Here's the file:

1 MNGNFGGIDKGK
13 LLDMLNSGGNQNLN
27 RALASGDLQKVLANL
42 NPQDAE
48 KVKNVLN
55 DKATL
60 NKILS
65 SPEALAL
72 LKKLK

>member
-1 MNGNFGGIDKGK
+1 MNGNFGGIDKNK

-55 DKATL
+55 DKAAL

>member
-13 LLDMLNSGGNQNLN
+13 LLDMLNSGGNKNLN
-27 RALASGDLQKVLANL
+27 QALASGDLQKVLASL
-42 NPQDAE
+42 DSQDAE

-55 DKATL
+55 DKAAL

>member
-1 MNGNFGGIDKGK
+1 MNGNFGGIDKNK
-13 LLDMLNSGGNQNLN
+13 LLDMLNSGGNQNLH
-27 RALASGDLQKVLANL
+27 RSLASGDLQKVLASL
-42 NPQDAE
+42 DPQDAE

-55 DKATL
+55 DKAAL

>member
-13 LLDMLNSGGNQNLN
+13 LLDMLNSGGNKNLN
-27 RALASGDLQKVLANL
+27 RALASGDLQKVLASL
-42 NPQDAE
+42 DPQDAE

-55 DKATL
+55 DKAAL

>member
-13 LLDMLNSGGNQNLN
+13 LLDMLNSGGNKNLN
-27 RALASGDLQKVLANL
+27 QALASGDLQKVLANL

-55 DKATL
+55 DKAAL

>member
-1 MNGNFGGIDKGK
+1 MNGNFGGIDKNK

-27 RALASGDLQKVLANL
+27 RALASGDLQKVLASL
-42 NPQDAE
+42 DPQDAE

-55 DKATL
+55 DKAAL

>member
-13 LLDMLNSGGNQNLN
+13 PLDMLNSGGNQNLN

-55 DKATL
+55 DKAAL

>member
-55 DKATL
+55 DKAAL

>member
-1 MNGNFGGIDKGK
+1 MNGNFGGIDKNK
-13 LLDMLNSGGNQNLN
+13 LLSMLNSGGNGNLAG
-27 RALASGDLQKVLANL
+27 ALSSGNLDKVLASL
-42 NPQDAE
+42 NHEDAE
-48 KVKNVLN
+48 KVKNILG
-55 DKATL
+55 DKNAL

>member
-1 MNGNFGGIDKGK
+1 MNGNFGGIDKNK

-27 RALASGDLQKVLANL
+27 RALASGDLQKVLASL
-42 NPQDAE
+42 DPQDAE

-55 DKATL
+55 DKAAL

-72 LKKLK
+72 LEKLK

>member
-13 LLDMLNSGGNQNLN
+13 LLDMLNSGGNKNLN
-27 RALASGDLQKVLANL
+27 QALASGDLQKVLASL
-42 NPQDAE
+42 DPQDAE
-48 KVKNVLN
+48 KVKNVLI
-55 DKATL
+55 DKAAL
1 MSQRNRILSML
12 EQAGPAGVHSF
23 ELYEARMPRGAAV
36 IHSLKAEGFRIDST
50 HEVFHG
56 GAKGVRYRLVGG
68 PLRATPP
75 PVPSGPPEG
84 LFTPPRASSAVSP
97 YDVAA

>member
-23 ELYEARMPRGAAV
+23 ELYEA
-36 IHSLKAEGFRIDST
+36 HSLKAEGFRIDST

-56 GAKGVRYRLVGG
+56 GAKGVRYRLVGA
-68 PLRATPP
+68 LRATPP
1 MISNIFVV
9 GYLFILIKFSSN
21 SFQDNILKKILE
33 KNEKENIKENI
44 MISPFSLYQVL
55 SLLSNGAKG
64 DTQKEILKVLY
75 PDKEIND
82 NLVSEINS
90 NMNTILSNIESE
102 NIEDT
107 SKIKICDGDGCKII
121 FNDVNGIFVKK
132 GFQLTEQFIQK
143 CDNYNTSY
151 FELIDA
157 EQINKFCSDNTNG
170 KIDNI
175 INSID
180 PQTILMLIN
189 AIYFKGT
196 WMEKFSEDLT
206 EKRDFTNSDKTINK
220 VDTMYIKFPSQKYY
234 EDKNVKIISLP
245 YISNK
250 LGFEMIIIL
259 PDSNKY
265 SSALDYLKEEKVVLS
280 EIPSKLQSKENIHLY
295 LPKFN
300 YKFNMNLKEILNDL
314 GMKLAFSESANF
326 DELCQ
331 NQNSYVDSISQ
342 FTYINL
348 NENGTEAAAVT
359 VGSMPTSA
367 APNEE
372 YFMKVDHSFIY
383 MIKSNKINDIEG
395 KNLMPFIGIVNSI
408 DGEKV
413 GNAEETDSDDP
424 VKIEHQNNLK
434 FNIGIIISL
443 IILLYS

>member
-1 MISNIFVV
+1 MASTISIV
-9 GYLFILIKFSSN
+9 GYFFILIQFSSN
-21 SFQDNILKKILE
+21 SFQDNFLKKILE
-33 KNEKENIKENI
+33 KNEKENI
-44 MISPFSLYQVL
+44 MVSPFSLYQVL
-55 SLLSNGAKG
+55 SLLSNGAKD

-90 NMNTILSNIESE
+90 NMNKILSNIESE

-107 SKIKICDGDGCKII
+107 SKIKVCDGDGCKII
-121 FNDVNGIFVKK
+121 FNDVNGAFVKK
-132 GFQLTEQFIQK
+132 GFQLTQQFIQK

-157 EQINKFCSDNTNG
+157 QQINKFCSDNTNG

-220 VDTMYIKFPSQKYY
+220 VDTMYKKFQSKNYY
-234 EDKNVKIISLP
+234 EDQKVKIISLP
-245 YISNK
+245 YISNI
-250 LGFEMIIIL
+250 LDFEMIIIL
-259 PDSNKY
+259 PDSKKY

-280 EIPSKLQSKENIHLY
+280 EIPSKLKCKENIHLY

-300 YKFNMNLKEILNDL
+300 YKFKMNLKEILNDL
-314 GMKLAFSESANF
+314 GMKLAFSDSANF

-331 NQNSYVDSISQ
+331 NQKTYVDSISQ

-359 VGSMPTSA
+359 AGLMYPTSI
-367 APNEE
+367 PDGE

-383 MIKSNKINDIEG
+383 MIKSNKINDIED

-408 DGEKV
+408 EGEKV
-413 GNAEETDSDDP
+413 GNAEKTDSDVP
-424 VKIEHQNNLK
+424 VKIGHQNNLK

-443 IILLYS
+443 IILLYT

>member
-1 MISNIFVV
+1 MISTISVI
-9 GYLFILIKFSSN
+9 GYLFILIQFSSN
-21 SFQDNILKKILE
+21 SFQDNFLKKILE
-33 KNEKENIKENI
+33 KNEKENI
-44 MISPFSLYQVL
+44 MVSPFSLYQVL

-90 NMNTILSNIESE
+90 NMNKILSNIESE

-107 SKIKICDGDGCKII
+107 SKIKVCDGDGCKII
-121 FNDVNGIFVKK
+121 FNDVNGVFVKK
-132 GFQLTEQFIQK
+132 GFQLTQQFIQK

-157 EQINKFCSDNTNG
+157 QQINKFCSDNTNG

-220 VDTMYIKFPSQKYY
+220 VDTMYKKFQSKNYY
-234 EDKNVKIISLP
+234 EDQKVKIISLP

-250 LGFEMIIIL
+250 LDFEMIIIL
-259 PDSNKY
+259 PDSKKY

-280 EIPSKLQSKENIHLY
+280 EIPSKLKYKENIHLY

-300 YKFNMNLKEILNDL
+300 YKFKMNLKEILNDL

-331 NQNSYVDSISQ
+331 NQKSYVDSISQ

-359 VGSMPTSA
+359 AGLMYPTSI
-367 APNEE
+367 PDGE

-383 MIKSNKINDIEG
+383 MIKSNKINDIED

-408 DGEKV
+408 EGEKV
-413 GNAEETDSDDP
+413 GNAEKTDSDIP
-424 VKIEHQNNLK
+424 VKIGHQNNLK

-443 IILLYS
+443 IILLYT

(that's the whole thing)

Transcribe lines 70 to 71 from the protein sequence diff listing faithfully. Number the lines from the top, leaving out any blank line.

+1 MNGNFGGIDKNK
-13 LLDMLNSGGNQNLN